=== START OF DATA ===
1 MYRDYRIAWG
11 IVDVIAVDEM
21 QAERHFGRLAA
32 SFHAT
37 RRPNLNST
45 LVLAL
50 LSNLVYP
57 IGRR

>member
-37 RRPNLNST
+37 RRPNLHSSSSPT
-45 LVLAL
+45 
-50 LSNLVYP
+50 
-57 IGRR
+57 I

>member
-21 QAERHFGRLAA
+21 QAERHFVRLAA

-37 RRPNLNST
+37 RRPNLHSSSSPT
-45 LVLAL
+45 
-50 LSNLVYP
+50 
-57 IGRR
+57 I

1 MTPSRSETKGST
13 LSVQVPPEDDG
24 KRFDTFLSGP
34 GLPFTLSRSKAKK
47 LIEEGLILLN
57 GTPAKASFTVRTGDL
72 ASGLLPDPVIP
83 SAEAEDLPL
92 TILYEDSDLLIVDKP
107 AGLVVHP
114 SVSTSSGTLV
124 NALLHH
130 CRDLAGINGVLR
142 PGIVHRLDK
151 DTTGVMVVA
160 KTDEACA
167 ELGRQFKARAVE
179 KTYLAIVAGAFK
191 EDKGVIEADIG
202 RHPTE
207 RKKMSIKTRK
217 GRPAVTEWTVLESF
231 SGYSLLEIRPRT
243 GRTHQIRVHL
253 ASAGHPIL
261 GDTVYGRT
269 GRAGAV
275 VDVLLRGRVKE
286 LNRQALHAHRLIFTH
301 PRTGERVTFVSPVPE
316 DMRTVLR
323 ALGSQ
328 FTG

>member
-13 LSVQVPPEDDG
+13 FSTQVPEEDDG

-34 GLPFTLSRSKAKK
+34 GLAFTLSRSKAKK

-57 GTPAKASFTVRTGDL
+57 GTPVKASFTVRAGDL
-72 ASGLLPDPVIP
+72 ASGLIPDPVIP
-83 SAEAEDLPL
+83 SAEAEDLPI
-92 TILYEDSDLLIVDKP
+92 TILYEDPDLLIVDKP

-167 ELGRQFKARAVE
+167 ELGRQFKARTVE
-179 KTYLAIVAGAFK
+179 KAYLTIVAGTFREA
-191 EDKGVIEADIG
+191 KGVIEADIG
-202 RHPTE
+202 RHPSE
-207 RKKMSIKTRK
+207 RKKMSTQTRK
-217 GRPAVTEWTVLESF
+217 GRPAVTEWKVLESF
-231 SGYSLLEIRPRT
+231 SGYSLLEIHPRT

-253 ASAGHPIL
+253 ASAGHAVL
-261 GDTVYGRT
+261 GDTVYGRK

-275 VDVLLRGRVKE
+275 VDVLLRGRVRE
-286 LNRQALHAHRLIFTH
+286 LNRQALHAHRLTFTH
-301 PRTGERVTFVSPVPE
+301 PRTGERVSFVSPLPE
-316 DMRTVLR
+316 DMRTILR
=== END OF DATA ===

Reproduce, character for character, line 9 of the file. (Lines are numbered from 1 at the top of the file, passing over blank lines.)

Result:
>member